In almost every state, one must prove residency for a specific period of time before filing for a divorce. The only three states where this is not the case are South Dakota, Washington and Alaska, as long as one is a resident at the time of filing. One question that Colorado Springs divorce lawyers often get is, “what if my spouse files for divorce in a different state?”
If you are worried that your spouse will file for divorce in different state, most attorneys will advise you to beat him or her to the punch by filing in your own state first. Considering that most divorces require more than one appearance in court, having a divorce filed in another state can cause you to incur a fair share of travel expenses. Also, keep in mind that any petitions to modify property settlements, child custody or support must be filed in the original state.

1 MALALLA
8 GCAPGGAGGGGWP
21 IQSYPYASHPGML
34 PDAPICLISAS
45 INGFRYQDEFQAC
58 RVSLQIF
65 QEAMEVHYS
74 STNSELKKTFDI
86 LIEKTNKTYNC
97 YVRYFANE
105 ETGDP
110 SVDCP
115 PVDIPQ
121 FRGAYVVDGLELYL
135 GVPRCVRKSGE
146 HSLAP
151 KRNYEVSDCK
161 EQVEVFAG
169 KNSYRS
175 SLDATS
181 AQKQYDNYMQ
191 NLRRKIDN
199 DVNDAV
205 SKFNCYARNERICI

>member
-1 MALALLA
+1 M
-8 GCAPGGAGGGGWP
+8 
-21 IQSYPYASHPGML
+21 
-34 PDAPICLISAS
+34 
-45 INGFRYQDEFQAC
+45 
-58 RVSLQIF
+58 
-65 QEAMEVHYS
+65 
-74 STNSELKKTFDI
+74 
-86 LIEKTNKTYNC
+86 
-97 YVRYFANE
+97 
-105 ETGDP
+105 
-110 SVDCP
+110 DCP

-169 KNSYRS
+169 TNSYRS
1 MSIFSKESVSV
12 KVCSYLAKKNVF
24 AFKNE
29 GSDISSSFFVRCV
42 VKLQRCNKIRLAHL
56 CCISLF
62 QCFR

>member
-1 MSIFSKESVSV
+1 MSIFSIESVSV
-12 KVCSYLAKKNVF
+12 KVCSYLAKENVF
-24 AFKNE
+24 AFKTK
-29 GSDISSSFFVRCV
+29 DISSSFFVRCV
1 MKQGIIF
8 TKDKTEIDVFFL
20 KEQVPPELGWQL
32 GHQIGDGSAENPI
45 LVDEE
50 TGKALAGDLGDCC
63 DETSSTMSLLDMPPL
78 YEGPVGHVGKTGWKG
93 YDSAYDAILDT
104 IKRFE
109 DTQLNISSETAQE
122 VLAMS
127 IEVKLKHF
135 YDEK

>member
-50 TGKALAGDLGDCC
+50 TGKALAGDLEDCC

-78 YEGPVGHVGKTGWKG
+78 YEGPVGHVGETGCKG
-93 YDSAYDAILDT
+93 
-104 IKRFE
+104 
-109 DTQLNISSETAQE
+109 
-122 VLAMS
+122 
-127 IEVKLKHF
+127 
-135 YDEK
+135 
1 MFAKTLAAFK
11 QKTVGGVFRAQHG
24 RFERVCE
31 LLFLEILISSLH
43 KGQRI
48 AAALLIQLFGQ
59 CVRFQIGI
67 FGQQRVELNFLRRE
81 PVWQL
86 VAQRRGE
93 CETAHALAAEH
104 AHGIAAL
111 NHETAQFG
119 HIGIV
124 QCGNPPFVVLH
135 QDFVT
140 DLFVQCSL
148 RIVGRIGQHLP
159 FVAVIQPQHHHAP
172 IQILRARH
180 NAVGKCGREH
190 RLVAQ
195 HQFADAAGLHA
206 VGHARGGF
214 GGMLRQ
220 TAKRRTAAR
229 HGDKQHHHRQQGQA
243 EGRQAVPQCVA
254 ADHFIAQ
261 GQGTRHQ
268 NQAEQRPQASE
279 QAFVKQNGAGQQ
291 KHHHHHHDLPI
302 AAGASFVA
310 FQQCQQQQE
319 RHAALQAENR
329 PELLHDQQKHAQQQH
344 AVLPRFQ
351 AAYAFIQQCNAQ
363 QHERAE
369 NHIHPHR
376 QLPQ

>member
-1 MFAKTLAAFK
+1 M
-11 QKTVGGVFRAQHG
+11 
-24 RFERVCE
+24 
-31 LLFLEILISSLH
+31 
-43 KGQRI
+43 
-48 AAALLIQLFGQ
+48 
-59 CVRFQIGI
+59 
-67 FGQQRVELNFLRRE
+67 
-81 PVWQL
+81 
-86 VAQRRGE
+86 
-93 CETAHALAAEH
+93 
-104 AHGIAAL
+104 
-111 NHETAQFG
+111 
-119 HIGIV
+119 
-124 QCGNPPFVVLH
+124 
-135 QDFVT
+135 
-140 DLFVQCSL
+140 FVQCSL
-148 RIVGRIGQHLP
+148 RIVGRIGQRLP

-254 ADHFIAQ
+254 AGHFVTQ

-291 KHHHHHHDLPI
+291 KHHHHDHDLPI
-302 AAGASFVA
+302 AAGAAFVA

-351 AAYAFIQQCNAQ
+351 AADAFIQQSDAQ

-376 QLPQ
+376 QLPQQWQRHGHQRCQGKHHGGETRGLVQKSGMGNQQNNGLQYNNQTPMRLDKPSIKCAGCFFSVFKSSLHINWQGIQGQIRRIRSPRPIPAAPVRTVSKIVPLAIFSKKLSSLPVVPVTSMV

Many people ask if out-of-state divorces can be enforced, and unfortunately the answer is “yes”. As long as your spouse meets the residency requirements of the state where the divorce is filed, the courts of each state must recognize it as valid. The only exception to this is if the court in the originating state cannot establish jurisdiction over the non-resident spouse. A court can only have jurisdiction if the non-resident spouse is personally served with divorce papers and signs the affidavit of service, which acknowledges receipt of the documents. Jurisdiction may also be established if a non-resident spouse pays court-ordered child support that is ordered by the originating state.
If you are a Colorado resident worried about a possible divorce filing from another state, avoid signing anything and consult with a Colorado Springs divorce lawyer.